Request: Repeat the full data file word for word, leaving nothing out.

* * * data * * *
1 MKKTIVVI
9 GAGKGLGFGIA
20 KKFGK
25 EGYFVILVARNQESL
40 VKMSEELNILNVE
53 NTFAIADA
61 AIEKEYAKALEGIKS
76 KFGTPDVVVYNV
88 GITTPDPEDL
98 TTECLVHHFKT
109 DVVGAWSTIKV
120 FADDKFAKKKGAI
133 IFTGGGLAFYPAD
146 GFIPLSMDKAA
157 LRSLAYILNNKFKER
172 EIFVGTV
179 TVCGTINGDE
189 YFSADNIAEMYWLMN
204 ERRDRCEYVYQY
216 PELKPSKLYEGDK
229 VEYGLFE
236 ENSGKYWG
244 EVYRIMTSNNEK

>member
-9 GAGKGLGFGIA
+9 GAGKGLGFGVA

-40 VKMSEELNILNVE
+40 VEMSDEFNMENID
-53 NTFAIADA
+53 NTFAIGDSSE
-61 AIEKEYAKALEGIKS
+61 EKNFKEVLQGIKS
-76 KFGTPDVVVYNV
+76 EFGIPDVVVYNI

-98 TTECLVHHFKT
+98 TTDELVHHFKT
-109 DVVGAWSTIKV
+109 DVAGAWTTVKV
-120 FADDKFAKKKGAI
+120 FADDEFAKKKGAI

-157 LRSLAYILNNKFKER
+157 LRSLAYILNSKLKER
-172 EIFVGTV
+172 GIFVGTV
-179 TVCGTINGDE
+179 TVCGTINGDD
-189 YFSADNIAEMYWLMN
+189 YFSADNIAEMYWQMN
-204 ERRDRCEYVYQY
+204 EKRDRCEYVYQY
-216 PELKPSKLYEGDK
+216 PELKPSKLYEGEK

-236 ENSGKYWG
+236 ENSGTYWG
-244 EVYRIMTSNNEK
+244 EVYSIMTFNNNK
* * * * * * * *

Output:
1 MKKTIVVI
9 GAGKGLGFGIA
20 KKFGK
25 EGYFVILVARNQESL
40 VKMSEELNILNVE
53 NTFAIADA
61 AIEKEYAKALEGIKS
76 KFGTPDVVVYNV
88 GITTPDPEDL
98 TTECLVHHFKT
109 DVVGAWSTIKV
120 FADDKFAKKKGAI
133 IFTGGGLAFYPAD
146 GFIPLSMDKAA
157 LRSLAYILNNKFKER
172 EIFVGTV
179 TVCGTINGDE
189 YFSADNIAEMYWLMN
204 ERRDRCEYVYQY
216 PELKPSKLYEGDK
229 VEYGLFE
236 ENSGKYWG
244 EVYRIMTSNNEK

>member
-9 GAGKGLGFGIA
+9 GAGKGLGFGVA

-40 VKMSEELNILNVE
+40 VEMSDEFNMENID
-53 NTFAIADA
+53 NTFAIGDSSE
-61 AIEKEYAKALEGIKS
+61 EKNFKEVLQGIKS
-76 KFGTPDVVVYNV
+76 EFGIPDVVVYNI

-98 TTECLVHHFKT
+98 TTDELVHHFKT
-109 DVVGAWSTIKV
+109 DVAGAWTTVKV
-120 FADDKFAKKKGAI
+120 FADDEFAKKKGAI

-157 LRSLAYILNNKFKER
+157 LRSLAYILNSKLKER
-172 EIFVGTV
+172 GIFVGTV
-179 TVCGTINGDE
+179 TVCGTINGDD
-189 YFSADNIAEMYWLMN
+189 YFSADNIAEMYWQMN
-204 ERRDRCEYVYQY
+204 EKRDRCEYVYQY
-216 PELKPSKLYEGDK
+216 PELKPSKLYEGEK

-236 ENSGKYWG
+236 ENSGTYWG
-244 EVYRIMTSNNEK
+244 EVYSIMTFNNNK